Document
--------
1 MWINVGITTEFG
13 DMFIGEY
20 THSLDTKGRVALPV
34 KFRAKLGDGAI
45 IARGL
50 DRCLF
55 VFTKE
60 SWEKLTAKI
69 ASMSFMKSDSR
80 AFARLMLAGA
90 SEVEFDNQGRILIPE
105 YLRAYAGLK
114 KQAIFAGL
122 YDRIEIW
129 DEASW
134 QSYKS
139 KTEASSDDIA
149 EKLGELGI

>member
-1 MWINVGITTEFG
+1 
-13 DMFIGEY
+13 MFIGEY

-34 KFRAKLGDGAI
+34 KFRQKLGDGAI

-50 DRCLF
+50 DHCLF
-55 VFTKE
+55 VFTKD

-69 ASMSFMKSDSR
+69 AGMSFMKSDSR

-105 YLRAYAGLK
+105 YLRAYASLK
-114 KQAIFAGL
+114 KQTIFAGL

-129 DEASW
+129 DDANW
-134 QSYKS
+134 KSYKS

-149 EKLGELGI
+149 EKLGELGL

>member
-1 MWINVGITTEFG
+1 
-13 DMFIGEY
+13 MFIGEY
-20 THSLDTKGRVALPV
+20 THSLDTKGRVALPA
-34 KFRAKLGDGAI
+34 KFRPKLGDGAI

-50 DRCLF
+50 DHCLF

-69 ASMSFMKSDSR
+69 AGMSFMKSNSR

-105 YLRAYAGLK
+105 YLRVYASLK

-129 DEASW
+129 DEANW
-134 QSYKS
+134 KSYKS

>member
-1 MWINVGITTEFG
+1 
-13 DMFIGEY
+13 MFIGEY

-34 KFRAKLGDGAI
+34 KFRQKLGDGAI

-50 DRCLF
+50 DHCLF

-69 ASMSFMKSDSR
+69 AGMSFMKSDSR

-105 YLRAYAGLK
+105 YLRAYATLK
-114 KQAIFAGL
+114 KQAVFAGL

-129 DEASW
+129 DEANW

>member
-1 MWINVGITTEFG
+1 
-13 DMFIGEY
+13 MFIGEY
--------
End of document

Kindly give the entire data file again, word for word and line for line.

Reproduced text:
1 MWINVGITTEFG
13 DMFIGEY
20 THSLDTKGRVALPV
34 KFRAKLGDGAI
45 IARGL
50 DRCLF
55 VFTKE
60 SWEKLTAKI
69 ASMSFMKSDSR
80 AFARLMLAGA
90 SEVEFDNQGRILIPE
105 YLRAYAGLK
114 KQAIFAGL
122 YDRIEIW
129 DEASW
134 QSYKS
139 KTEASSDDIA
149 EKLGELGI

>member
-1 MWINVGITTEFG
+1 
-13 DMFIGEY
+13 MFIGEY

-34 KFRAKLGDGAI
+34 KFRQKLGDGAI

-50 DRCLF
+50 DHCLF
-55 VFTKE
+55 VFTKD

-69 ASMSFMKSDSR
+69 AGMSFMKSDSR

-105 YLRAYAGLK
+105 YLRAYASLK
-114 KQAIFAGL
+114 KQTIFAGL

-129 DEASW
+129 DDANW
-134 QSYKS
+134 KSYKS

-149 EKLGELGI
+149 EKLGELGL

>member
-1 MWINVGITTEFG
+1 
-13 DMFIGEY
+13 MFIGEY
-20 THSLDTKGRVALPV
+20 THSLDTKGRVALPA
-34 KFRAKLGDGAI
+34 KFRPKLGDGAI

-50 DRCLF
+50 DHCLF

-69 ASMSFMKSDSR
+69 AGMSFMKSNSR

-105 YLRAYAGLK
+105 YLRVYASLK

-129 DEASW
+129 DEANW
-134 QSYKS
+134 KSYKS

>member
-1 MWINVGITTEFG
+1 
-13 DMFIGEY
+13 MFIGEY

-34 KFRAKLGDGAI
+34 KFRQKLGDGAI

-50 DRCLF
+50 DHCLF

-69 ASMSFMKSDSR
+69 AGMSFMKSDSR

-105 YLRAYAGLK
+105 YLRAYATLK
-114 KQAIFAGL
+114 KQAVFAGL

-129 DEASW
+129 DEANW

>member
-1 MWINVGITTEFG
+1 
-13 DMFIGEY
+13 MFIGEY